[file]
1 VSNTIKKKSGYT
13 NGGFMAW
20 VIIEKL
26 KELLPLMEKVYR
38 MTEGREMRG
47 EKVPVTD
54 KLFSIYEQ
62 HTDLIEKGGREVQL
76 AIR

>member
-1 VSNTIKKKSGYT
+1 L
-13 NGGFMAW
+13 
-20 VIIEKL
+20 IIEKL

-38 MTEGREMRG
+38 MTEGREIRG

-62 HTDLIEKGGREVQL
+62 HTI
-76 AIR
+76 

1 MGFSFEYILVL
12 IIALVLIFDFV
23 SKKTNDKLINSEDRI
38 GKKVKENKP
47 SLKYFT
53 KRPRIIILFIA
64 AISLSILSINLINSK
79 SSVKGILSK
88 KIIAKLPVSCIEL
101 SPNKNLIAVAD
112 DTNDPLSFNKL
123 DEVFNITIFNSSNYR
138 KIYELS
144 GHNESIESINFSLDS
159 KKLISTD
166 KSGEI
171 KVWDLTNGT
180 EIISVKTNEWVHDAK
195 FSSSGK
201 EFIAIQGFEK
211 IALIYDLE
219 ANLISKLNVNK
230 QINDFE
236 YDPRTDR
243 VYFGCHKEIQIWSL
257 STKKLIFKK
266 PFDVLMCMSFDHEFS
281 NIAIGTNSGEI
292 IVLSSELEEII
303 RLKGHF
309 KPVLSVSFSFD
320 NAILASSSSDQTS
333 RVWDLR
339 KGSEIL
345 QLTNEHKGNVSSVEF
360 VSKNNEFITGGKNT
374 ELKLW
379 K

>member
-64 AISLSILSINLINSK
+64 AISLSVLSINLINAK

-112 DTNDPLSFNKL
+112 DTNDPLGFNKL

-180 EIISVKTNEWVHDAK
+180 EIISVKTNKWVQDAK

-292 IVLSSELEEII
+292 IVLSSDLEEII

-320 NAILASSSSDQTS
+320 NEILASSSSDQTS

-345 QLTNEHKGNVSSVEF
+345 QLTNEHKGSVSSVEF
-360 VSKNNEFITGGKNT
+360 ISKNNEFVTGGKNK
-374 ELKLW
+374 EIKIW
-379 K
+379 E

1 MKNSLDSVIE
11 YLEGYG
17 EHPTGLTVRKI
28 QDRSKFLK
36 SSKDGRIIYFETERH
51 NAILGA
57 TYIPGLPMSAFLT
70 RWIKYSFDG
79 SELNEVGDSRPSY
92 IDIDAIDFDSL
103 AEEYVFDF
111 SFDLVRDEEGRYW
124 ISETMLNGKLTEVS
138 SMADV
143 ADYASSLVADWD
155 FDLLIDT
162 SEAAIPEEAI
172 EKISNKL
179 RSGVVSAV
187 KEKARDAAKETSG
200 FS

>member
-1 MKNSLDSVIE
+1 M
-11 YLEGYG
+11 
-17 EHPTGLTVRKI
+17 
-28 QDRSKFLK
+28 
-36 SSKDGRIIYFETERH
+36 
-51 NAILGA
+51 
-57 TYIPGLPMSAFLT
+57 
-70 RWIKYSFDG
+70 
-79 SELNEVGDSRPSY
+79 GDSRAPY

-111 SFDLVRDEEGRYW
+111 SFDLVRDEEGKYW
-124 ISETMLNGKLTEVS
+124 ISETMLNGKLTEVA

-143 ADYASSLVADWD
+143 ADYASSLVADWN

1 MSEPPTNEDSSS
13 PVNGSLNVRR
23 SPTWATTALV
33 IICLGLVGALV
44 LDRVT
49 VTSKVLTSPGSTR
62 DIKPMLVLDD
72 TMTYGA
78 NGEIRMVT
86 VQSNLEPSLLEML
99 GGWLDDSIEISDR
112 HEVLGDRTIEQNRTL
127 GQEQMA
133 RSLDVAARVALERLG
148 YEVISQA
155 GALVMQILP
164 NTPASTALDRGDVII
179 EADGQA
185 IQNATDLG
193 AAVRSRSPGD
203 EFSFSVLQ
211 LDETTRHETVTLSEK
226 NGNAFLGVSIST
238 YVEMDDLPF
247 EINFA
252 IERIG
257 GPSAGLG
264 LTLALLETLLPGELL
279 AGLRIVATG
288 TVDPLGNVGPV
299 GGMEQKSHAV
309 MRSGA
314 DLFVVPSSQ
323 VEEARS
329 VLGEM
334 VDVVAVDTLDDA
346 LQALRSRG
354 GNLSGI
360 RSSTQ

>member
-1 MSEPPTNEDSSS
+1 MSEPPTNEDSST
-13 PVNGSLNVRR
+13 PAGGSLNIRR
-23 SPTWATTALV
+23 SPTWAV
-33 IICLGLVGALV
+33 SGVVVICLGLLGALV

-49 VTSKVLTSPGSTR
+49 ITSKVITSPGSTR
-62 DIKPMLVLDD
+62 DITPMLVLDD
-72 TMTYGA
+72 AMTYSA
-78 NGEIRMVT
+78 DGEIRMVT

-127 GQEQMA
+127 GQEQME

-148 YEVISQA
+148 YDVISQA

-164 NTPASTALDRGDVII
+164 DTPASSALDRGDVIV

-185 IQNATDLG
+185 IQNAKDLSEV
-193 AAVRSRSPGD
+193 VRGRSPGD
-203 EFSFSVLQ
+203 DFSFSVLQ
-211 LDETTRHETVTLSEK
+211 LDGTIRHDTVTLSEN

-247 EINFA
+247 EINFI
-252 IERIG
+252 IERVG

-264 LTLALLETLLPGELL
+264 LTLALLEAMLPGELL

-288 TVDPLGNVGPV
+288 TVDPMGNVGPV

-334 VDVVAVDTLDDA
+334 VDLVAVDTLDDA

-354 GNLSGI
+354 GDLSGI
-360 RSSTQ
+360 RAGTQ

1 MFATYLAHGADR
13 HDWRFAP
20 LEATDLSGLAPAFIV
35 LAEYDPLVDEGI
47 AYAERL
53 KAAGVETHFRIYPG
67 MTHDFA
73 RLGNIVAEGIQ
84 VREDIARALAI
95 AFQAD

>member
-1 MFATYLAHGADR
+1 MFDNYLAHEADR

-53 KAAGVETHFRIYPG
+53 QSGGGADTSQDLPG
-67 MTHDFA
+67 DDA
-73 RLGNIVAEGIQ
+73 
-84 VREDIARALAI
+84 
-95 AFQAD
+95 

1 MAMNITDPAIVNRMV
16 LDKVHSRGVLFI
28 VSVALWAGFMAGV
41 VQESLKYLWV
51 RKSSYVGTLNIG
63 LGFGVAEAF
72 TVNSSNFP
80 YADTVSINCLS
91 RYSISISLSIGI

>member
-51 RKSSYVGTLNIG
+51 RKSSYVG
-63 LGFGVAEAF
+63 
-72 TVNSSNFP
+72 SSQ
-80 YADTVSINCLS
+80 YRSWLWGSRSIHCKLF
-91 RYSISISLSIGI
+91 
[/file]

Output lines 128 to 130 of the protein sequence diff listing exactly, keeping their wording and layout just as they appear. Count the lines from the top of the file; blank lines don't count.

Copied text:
23 SPTWATTALV
33 IICLGLVGALV
44 LDRVT